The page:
New regulations require that government contractors that have 50 or more employees and do more than $50,000 in business with the federal government invite every job applicant, new hire, and current employee in the United States to indicate whether they have a disability. This report investigates what companies are doing to build a diversity-inclusive culture and encourage employees with disabilities to voluntarily self-identify. It will help organizations meet the threshold as government contractors to create an environment in which employees may feel comfortable self-identifying. The report is based on a survey of 98 companies and interviews with disability experts.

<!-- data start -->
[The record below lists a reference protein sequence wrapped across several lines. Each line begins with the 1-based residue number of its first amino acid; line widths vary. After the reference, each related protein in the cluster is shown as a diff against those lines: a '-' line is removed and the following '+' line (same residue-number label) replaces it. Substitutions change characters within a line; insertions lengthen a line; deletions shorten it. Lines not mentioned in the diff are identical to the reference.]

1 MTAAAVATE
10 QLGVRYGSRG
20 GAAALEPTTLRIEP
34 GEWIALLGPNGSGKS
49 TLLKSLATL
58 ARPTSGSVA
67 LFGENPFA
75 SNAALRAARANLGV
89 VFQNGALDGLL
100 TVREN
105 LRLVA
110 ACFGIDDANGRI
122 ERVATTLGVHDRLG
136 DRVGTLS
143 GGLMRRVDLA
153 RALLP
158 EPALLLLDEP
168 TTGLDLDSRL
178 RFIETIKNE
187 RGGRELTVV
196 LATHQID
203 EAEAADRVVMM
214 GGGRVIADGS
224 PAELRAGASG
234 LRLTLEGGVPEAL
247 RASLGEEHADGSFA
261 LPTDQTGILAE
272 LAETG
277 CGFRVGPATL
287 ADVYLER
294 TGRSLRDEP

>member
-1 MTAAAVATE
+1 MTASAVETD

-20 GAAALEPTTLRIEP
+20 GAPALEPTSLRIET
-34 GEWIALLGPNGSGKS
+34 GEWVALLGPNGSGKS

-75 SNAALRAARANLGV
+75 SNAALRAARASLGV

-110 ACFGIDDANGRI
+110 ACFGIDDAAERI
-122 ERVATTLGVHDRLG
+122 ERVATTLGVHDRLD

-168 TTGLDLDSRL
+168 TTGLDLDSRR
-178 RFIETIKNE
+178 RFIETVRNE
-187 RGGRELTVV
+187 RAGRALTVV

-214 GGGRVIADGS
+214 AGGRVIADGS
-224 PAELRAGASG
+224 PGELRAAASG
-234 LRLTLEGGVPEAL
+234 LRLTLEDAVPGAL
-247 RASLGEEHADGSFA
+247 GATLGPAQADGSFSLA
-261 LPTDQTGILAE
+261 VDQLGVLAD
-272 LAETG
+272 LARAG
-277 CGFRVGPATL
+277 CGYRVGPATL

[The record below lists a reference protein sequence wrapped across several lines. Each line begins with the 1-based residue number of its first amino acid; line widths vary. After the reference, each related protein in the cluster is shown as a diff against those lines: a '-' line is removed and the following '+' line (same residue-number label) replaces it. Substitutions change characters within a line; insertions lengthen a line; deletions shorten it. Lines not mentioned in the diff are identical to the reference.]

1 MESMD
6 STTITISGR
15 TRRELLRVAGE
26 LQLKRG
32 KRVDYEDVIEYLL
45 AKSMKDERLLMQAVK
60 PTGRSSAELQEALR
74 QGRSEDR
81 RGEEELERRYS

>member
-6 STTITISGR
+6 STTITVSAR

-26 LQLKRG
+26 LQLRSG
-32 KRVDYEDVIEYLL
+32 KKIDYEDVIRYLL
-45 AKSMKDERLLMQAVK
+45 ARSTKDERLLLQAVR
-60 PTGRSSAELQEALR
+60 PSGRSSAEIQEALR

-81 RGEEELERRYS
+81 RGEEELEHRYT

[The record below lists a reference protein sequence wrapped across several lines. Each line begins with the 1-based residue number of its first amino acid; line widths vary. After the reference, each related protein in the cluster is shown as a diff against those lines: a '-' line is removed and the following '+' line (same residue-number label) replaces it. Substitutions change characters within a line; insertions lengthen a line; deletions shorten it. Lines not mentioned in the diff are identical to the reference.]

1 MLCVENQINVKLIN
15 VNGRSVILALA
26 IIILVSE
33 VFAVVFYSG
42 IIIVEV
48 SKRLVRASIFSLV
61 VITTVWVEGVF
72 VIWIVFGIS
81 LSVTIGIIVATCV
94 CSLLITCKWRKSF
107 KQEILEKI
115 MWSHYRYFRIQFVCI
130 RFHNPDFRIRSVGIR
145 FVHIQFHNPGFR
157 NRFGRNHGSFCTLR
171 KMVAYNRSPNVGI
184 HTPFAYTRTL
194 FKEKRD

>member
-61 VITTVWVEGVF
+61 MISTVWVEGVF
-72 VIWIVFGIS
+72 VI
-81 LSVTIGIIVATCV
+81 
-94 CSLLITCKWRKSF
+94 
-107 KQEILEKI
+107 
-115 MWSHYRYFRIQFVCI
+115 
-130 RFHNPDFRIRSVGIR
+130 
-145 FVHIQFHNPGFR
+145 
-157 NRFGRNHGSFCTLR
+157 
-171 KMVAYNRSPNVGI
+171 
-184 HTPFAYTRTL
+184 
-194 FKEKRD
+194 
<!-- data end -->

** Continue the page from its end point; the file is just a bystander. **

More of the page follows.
Mary B. Young, D.B.A

Mary B. Young, D.B.A.

Principal Researcher, Human Capital 
The Conference Board

Full Bio

Michelle Kan

Michelle Kan

Research Analyst, Human Capital 
The Conference Board

Full Bio

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The National Technical Assistance, Policy, and Research Center for Employers on Employment of People with Disabilities was funded through September 2014 by a cooperative agreement from the US Department of Labor, Office of Disability Employment Policy, to Cornell University.

The opinions expressed herein do not necessarily reflect the position or policy of the US Department of Labor. Nor does the mention of trade names, commercial products, or organizations imply the endorsement of the US Department of Labor.


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Do Ask, Do Tell: Encouraging Employees with Disabilities to Self-Identify